o Much of the honey from the caragnoli will run to the bottom of the tray (Once the caragnoli are a bit cooled the honey can be scrapped off, and re-used.) The caragnoli are very sticky and it's best to keep them separated. Later once they are cooled, one can pile a few on top of each other, but they do break very easily, so it's best to present them in a large tray.

o Serve at room temperature (the fresher the better!).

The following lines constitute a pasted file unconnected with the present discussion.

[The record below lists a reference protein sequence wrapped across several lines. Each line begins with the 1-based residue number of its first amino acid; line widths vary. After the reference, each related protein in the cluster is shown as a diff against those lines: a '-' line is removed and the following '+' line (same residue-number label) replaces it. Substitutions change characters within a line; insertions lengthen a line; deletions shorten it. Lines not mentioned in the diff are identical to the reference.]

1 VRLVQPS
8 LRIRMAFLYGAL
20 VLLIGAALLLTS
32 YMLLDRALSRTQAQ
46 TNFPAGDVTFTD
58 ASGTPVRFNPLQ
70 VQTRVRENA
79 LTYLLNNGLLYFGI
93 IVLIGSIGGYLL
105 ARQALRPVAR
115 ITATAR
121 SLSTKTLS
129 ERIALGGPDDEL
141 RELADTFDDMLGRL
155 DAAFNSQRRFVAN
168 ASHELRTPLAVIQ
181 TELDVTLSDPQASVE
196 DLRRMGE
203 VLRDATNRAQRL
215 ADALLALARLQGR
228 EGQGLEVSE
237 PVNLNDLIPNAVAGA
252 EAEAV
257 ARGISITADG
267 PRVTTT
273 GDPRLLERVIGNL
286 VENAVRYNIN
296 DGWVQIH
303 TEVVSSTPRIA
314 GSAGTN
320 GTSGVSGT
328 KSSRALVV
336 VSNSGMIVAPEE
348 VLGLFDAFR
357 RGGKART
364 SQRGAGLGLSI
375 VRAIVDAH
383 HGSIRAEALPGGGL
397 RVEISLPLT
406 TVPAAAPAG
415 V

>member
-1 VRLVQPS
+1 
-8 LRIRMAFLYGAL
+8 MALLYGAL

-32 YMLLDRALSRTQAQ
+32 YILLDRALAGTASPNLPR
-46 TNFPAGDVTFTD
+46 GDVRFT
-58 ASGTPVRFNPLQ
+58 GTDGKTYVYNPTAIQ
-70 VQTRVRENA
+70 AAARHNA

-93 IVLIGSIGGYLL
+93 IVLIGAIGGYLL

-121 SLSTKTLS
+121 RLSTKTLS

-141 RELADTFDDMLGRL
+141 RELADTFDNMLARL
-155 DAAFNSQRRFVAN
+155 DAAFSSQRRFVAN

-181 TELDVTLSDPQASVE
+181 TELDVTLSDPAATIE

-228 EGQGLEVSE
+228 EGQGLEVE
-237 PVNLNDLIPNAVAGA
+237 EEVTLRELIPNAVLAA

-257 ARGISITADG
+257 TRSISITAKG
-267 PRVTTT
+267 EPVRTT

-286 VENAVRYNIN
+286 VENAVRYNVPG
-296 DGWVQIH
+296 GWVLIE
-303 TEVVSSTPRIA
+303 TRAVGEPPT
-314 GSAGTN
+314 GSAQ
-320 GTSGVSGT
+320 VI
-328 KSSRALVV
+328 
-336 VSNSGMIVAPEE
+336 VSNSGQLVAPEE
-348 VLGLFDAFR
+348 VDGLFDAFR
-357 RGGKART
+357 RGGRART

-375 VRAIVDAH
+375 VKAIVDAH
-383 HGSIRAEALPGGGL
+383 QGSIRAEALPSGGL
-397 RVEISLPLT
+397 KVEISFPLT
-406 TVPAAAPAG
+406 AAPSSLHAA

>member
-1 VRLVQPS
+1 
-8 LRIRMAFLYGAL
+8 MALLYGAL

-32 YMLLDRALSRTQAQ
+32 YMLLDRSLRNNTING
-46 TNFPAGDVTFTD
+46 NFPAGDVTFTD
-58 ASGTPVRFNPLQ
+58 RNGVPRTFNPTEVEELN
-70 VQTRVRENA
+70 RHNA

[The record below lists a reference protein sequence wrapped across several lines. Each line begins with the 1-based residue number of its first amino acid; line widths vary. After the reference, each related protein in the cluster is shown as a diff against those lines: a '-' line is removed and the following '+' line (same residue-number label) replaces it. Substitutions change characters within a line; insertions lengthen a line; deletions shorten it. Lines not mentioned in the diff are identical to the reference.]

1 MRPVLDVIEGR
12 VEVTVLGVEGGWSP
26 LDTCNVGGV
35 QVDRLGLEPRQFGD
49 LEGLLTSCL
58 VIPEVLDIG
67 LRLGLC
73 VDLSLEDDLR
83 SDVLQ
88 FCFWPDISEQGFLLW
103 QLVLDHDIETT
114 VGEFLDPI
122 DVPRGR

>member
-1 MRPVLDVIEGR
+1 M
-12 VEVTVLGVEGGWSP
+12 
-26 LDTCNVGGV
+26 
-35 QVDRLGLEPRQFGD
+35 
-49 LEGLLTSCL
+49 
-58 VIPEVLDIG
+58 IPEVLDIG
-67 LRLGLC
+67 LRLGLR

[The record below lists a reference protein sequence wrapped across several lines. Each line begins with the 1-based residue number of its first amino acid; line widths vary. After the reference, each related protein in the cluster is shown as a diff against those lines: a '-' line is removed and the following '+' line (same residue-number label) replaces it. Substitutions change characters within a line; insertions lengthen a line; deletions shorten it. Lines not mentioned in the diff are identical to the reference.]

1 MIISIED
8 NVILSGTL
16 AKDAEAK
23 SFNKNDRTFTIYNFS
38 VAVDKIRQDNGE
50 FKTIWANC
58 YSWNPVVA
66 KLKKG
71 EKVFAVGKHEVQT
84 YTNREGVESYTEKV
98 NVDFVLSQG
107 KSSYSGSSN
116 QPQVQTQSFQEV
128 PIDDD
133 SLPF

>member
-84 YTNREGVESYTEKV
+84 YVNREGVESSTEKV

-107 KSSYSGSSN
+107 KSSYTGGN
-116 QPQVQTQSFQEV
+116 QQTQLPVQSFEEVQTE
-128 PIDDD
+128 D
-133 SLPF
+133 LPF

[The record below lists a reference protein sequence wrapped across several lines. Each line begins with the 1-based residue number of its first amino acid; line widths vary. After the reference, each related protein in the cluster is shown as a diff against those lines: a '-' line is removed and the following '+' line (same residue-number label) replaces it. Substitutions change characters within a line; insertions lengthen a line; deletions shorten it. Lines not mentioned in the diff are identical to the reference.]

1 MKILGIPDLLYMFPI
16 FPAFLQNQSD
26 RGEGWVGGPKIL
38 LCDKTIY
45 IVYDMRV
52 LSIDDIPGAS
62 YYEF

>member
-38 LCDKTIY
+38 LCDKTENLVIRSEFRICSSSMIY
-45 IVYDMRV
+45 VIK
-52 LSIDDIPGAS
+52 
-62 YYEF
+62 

This style of caragnoli is very difficult to do. Nonetheless, my aunt, Zia Rosina, insists that this is the true "traditional" form of caragnoli that was done in the town of Casacalenda prior to World War II. I say insist because my mother argues that this spiral-shaped form is not necessarily the "traditional" form. My mother insists that when she was living in Casacalenda her mother-in-law made rose-shaped caragnoli and so this style of caragnoli was the "traditional form". My aunt, however, states that her mother made the spiral-shaped form of caragnoli when she was a little girl so that she believes this pre-dates the newer "rose-shaped" caragnoli which may have become popular in Casacalenda in the 1950s. Now, my mother's own mother, my maternal grandmother, Nonna Seppe, never made caragnoli when my mother was a little girl so my mother can't say for sure what style of fritter was popular in the 1930s. All she can be sure of is that her mother-in-law, my paternal grandmother, Nonna Assunta, made rose-shaped caragnoli in the 1950s. In any case my Zia Rosina remembers that the spiral-shaped caragnoli her own mother did in the 1930s were a sight to behold, and don't come close as to what she herself attempted to do (See photo). The reason the caragnole didn't come out just right was because: first of all, to demonstrate the design of the caragnoli her mother used to do, she used left-over taralli dough rather than the needed pastry dough, second of all, she did Not have enough dough to work with, and thirdly, to make spiral-shaped caragnoli as they did in the 1930s one needs special equipment which is not available in Canada. When she was growing up home cooks used certain parts of looms with which to make the marks on the dough. The parts of the looms used were those parts that had broken and were no longer useful in the weaving process. Now, not everyone in town weaved their own linen and so not everyone in town had these parts at hand. However, many home cooks borrowed these parts from those who did have them, and so the fritters were made in many households for the holidays. According to my aunt the parts of the loom that were used had hundreds of thin-like strings (or wires?) on them so that the indentations made on the dough were very beautiful. As I myself have never seen a loom up close, I honestly have no idea what she is talking about. All I can be sure of is that my aunt, Zia Rosina, to make the indentations on the dough for the spiral-shaped caragnole shown in the photo in this entry, used a gnocchi board. As previously mentioned my aunt did say that the spiral-shaped caragnole she came up with, doesn't come close to the real thing -- it is, in fact, just an approximation of what her own mother did in Italy (P.S. The caragnole in the photo to the left is fried and glazed with honey; the one to the right is uncooked). My aunt also mentioned that in Italy even in better well-to-do households home cooks didn't make too many caragnoli as the ingredients were rather expensive, so most guests who dropped by at Christmas got to eat one caragnole and that was it..... Photo: Mary Melfi.